Defining progenitor cell contributions to the coronary vasculature
Previous work from our lab and others identified the sinus venosus and endocardium as coronary vessel endothelial cell progenitors in the developing mammalian heart (Fig 1B)(4,5). In addition, the epicardium was shown to contribute to a minor portion of the coronary endothelium (7). Together, these studies elicited significant questions for the field regarding which of the three progenitors is the primary source of coronary vessels, whether each source develops according to similar or distinct molecular programs, and why different pathways exist at all. To address these questions, we created an ApjCreER mouse line to allow us to lineage-trace the entire sinus venosus-derived coronary population. We used this tool to map sinus venosus-derived vessels onto the whole heart and compare this population to the whole heart lineage pattern from endocardial and epicardial progenitors. The data showed a striking compartmentalization to coronary vessel development where complementary regions were populated by different progenitor sources (Fig. 2). Sinus venosus-derived vessels contributed to a large number of arteries, capillaries, and veins on the dorsal (back) and lateral sides of the heart. In contrast, coronary vessels in the central portion of the ventral (front) side and ventricular septum were derived primarily from the endocardium. These data demonstrate that coronary vessels arise largely from the sinus venosus and endocardium at opposite sides of the heart—a spatial mechanism that may have evolved as the fastest way to vascularize the myocardium during a period of rapid growth and expansion.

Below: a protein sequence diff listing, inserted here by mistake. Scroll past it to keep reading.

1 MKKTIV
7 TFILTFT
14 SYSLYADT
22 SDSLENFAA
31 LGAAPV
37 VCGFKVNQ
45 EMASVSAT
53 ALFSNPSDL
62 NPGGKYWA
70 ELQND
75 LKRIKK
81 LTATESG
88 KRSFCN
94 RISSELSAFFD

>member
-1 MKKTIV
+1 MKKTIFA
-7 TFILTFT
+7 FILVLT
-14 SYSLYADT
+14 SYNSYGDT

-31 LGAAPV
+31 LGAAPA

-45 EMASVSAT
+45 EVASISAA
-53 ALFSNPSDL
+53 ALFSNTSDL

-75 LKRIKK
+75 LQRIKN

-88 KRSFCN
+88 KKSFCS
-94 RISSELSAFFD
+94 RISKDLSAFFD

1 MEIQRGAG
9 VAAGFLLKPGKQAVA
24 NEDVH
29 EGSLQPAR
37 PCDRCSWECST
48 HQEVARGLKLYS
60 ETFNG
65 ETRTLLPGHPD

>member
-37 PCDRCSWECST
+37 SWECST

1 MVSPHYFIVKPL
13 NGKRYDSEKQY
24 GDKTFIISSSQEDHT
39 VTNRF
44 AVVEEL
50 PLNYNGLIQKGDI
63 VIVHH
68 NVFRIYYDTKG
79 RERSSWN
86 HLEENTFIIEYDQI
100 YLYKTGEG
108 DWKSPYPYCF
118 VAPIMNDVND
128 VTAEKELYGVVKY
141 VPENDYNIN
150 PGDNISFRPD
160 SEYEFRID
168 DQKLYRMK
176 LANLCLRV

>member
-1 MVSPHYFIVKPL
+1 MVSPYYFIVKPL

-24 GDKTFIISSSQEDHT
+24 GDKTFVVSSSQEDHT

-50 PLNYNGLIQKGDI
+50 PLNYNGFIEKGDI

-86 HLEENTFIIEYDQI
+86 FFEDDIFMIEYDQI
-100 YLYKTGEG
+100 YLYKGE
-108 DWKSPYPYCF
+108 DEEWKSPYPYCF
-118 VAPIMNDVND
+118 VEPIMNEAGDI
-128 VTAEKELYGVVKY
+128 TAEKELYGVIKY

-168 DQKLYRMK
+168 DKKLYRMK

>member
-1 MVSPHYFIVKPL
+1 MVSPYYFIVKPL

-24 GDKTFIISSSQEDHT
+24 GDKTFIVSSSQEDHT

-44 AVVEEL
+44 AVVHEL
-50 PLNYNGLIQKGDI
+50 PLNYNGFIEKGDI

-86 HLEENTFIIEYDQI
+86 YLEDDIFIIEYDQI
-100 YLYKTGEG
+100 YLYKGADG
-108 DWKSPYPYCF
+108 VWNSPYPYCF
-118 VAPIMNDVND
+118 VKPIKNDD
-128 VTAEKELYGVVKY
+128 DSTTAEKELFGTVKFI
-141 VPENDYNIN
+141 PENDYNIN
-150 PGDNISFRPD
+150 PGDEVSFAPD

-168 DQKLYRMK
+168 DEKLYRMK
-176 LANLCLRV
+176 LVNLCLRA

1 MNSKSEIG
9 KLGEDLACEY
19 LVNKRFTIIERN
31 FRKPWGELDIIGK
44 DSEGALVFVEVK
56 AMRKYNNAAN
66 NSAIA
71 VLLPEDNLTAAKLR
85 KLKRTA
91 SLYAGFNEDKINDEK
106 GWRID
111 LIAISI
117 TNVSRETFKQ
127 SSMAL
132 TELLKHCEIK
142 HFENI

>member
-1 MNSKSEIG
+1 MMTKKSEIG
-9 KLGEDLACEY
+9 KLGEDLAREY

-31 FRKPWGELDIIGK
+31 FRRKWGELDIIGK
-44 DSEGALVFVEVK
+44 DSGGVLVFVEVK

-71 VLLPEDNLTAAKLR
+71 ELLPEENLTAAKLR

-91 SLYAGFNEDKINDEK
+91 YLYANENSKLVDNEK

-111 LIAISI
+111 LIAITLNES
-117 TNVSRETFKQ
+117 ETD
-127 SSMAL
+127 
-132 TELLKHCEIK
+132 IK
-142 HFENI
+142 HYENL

Given the prominent roles of the sinus venosus and endocardial pathways, we next sought to determine whether the two sources are triggered to sprout onto the heart in response to similar or different signals. We discovered that VEGF-C is critical for the migration of sinus venosus sprouts over the heart (Fig. 1Bi, circled 1)(2). VEGF-C is an endothelial growth factor best described for its role in lymphatic vessel development. However, our data reveal for the first time that VEGF-C can also function as a tissue-specific mediator of blood vessel development. In contrast, VEGF-A was reported to be important specifically for endocardial-derived coronary vessels (5). Together, these findings indicate that the sinus venosus and endocardium populate complementary regions in response to distinct molecular signals. Our research continues to delineate the mechanisms utilized by the two progenitor populations (Fig. 1B) and explores how they could be utilized to induce new coronary vessels in the context of heart disease.
Figure 2. The sinus venosus and endocardium give rise to complementary regions of the coronary vasculature. (A) Whole mount hearts subjected to the indicated lineage tracing experiments. Lineage-labeled coronary vessels are green; Dach-1 (red) marks coronary vessels. (B) Quantification of the percent of coronary vessels from different sources. Scale bars, 100 μm.